Nancy Reagan, her era and marriage recalled at funeral

Associated Press


Nancy Reagan is once again with her beloved Ronnie.

The former first lady’s life was celebrated Friday by 1,000 invited guests who gathered at the Ronald Reagan Presidential Library to pay final tribute to her and to the enduring love she and her husband shared during a storied 52-year marriage.

The funeral also marked one of the last chapters of a fading political era that stirs nostalgia among American conservatives. Without Mrs. Reagan, her son said, the Republican renaissance of the 1980s might not have happened.

“There would be no Ronald Reagan Presidential Library without a President Ronald Reagan, and there likely wouldn’t have been a President Ronald Reagan without a Nancy Reagan,” said Ron Reagan, delivering the last of several eulogies during the 90-minute service.

Mourners from the top ranks of Washington and Hollywood heard how President Reagan was generally affable and trusting, but Mrs. Reagan was made of different cloth.

She could be gracious and quick with a laugh, but also fiercely protective of her husband and sometimes quick to anger at any perceived slight directed at him.

“I think we can admit that she was not always the easiest person to deal with,” her son said, drawing laughter from an audience filled with politicians, heads of state, actors, musicians, a former president and several first ladies.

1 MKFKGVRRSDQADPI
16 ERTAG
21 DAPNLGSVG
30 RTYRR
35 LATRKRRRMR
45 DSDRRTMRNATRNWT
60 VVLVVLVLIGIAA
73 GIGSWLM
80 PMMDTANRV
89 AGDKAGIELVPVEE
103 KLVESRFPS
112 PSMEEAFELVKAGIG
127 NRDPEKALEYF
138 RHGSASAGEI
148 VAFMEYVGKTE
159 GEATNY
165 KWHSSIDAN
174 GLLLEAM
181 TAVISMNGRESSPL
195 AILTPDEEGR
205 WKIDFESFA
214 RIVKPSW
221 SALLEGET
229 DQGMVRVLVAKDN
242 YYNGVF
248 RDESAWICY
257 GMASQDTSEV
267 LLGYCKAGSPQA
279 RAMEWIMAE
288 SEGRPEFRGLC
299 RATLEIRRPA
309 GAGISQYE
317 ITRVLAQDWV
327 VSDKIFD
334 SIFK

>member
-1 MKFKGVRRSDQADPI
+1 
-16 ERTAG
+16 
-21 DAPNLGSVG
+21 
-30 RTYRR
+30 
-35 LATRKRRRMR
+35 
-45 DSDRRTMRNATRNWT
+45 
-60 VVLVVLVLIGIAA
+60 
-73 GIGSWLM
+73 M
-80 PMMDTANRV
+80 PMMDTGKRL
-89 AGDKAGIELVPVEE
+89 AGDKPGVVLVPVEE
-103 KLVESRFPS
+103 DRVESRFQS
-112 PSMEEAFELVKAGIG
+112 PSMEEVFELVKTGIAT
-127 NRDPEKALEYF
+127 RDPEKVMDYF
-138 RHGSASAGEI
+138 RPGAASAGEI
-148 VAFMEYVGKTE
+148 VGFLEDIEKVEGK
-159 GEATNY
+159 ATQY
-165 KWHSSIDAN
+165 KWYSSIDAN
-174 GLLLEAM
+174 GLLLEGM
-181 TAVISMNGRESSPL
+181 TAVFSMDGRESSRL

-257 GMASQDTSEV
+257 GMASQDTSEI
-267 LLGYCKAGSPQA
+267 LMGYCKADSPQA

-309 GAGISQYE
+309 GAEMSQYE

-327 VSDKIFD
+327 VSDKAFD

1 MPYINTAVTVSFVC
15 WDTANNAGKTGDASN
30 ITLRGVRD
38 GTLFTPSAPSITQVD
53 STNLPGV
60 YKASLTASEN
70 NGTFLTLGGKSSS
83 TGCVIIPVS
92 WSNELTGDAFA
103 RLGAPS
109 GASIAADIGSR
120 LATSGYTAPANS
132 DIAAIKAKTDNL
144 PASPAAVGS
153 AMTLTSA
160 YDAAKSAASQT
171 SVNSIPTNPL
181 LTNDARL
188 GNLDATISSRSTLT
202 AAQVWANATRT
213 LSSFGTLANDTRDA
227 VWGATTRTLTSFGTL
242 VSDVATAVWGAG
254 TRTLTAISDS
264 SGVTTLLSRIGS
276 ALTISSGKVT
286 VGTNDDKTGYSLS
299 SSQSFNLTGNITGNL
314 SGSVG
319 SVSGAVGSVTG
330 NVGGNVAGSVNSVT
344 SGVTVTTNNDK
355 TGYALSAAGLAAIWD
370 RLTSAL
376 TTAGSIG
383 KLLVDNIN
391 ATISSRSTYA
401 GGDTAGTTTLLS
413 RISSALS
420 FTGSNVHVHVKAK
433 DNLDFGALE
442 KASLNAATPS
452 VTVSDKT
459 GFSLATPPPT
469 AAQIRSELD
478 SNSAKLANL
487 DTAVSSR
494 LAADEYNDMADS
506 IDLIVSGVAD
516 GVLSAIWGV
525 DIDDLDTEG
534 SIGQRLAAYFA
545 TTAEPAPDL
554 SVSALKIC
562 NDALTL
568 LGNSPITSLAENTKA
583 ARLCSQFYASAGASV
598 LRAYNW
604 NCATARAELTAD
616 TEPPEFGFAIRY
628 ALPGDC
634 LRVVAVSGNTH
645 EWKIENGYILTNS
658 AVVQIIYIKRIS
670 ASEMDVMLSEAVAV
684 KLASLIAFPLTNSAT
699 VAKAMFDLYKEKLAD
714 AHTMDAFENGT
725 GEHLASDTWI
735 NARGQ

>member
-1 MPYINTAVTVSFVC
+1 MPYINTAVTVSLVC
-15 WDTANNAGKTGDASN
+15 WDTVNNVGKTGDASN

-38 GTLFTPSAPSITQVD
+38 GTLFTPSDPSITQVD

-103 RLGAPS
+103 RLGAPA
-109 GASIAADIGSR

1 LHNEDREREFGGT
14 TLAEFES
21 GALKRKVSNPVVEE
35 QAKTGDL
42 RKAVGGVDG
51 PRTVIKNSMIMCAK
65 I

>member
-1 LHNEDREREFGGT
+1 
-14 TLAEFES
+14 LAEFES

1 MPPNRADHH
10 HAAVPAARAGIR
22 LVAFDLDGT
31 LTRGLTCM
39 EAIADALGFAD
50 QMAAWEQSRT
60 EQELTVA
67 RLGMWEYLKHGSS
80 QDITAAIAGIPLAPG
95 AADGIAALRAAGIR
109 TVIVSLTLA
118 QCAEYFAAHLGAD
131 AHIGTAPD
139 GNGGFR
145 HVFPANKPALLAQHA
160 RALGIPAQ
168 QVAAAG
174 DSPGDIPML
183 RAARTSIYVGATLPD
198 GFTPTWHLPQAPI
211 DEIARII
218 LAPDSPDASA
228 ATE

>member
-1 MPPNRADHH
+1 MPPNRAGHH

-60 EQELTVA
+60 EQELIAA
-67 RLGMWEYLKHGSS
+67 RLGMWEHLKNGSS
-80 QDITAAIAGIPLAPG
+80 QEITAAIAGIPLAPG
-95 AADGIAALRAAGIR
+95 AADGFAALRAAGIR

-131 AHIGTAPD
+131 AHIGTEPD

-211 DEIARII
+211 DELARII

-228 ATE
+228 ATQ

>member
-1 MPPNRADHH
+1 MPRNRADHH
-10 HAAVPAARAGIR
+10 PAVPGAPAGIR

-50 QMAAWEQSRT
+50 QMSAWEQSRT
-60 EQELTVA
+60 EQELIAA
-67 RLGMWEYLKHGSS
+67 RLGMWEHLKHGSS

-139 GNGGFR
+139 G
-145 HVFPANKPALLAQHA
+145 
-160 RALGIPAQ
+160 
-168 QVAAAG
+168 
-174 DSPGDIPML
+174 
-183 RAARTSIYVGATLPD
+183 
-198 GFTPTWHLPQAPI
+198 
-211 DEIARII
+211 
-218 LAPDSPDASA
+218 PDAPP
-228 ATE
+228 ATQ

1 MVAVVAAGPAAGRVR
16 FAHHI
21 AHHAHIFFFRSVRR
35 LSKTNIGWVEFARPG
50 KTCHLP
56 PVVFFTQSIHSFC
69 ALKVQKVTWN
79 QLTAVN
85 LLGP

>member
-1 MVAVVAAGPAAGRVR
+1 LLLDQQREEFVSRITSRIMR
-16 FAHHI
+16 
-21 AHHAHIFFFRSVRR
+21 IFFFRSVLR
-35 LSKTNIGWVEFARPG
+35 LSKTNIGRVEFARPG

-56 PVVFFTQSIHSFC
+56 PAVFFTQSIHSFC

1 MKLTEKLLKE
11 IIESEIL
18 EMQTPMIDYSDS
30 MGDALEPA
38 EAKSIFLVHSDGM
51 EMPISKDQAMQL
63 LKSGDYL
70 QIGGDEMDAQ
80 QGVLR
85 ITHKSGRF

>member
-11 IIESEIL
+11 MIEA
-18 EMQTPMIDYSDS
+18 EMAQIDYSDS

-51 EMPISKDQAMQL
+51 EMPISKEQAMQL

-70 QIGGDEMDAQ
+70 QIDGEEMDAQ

“She could be difficult. She could be demanding. She could be a bit excessive. Truly, she could be a royal pain in the ass when she wanted to be,” he continued. “But usually only so my father didn’t have to be.

“If you happen to run into the ghost of Don Regan sometime, you can just ask him,” he added, referring to the former White House chief of staff Mrs. Reagan pushed her husband to fire after the two feuded over policy issues.

“Occasionally I’ve thought that even God might not have the guts to argue with Nancy Reagan,” quipped the couple’s daughter, Patti Davis.

Each speaker also noted the couple’s enduring love.

“When they were together, he hid love notes around the house for her to find,” said another Reagan former chief of staff, James Baker. “She reciprocated by secreting little notes in jellybeans in his suitcase.

“Ronald and Nancy Reagan were defined by their love for each other,” Baker continued. “They were as close to being one person as it is possible for any two people to be.”

President Reagan spoke in public so warmly, and so often, about his wife, former Canadian Prime Minister Brian Mulroney recalled, that he once told Reagan he was making every other world leader look bad in front of their wives.

“Well, Brian,” he said Reagan told him with a smile, “That’s your problem.”

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